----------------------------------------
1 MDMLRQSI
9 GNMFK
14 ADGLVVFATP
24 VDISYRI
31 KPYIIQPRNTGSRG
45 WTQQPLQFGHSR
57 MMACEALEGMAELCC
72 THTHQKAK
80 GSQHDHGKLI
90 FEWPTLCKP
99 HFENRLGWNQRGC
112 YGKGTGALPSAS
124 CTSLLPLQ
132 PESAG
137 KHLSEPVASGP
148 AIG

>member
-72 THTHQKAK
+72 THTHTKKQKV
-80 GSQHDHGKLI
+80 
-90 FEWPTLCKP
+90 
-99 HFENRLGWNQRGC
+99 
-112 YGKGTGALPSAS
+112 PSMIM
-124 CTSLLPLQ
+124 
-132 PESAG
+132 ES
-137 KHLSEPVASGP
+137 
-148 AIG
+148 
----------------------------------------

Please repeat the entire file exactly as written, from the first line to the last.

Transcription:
1 MDMLRQSI
9 GNMFK
14 ADGLVVFATP
24 VDISYRI
31 KPYIIQPRNTGSRG
45 WTQQPLQFGHSR
57 MMACEALEGMAELCC
72 THTHQKAK
80 GSQHDHGKLI
90 FEWPTLCKP
99 HFENRLGWNQRGC
112 YGKGTGALPSAS
124 CTSLLPLQ
132 PESAG
137 KHLSEPVASGP
148 AIG

>member
-72 THTHQKAK
+72 THTHTKKQKV
-80 GSQHDHGKLI
+80 
-90 FEWPTLCKP
+90 
-99 HFENRLGWNQRGC
+99 
-112 YGKGTGALPSAS
+112 PSMIM
-124 CTSLLPLQ
+124 
-132 PESAG
+132 ES
-137 KHLSEPVASGP
+137 
-148 AIG
+148 